By Laura Watson
No one jumps on the barricades when they think the barricade might have a virus on it,” said Richard Gowan, UN director at the International Crisis Group.
Before this global pandemic, we were seeing weekly climate protests, led by Greta Thunberg’s Fridays for Future movement; now with mass gatherings of any kind banned, what has happened to the momentum for change?
What was happening before the pandemic?
6 million people took part in the September 2019 global climate strikes. In February 2020, students occupied Saint Johns’ college, Oxford for 5 days to call on the college to divest from fossil fuels. Momentum behind protests calling for action on climate change was showing no sign of slowing. For instance, there had been plans for mass climate protests from the 22nd-24th April, commemorating the 50th anniversary of Earth Day. But of course, these were cancelled, and moved online
What impact has the pandemic had?
The current global pandemic has put a stop to mass gatherings, with some governments taking steps to ban protest entirely. In Algeria, 2019 saw mass street protests against the former regime, resulting in a change in government. The protests continued into 2020, demanding a total restructuring of the Algerian political system. But now, under the pretext of stopping coronavirus, the new president has banned protest for more than a year. This pattern is true to a lesser extent across the world in countries in a state of lockdown, with mass gatherings banned and strict social distancing rules in place; indeed 111 countries currently have measures in place preventing assembly of any kind.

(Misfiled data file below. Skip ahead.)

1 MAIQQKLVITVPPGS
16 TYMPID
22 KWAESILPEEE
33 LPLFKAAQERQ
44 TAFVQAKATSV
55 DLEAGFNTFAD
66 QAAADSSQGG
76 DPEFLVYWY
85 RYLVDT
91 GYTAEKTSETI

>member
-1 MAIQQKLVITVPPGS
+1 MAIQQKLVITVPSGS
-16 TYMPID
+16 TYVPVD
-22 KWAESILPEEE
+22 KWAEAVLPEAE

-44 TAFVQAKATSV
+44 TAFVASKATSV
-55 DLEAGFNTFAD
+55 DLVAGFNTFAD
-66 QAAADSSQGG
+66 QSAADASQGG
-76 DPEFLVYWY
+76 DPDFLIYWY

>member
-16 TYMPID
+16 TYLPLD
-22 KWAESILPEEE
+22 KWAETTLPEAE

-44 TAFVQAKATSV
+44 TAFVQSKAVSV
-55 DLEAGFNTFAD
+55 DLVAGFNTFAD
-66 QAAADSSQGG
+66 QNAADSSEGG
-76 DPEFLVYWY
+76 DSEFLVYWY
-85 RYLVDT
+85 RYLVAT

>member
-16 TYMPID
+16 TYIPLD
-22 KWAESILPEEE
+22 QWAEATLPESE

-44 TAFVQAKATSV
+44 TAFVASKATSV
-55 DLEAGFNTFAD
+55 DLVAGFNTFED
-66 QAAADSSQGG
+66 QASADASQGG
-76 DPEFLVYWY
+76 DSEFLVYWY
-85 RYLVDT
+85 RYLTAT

Despite these restrictions, young people are not giving up on climate protest. Fridays for the Future has called for digital strikes during the lockdown period. Online webinars organised by Fridays for the Future have allowed millions to attend online, even those who had not previously been able previously to protest in the streets. People have participated in this digital movement from gardens, balconies and bedrooms, through social media. Fridays for the Future Germany staged a large digital demonstration with 230,000 livestream viewers and 40,000 tweets for the planned Earth Day climate demonstration.
This shift shows the change in behaviour ushered in by the current crisis, as the climate movement adapts to the new circumstances. There are those who emphasise that digital activism is not as effective as street protest. Nevertheless, for the time being, physical protest is no longer an option, so this digital approach is the best alternative. Despite the potential downsides of online protest, it gives rise to an opportunity to rethink how people protest and engage in collective activism.
Where does this leave us?
The digital approach to activism suggests that young people at least will not forget what has happened; there is a potential for actions on an even larger scale once it is safe for all to do so, as the online movement has been able to reach new people who were previously unable or unwilling to participate in traditional street protests.
In terms of action on climate change, some positives may yet emerge at the end of the pandemic. For example, more than 60 British organisations (including Iceland Foods, The Body Shop, the RSPB, and the National Trust) have called for a green approach to economic recovery following the predicted recession. There have also been suggestions in the UK that restarting the economy should focus on low-carbon work programmes. Perhaps there is hope that recovery from the virus can enable a move towards solving climate change.
OCS Media Team
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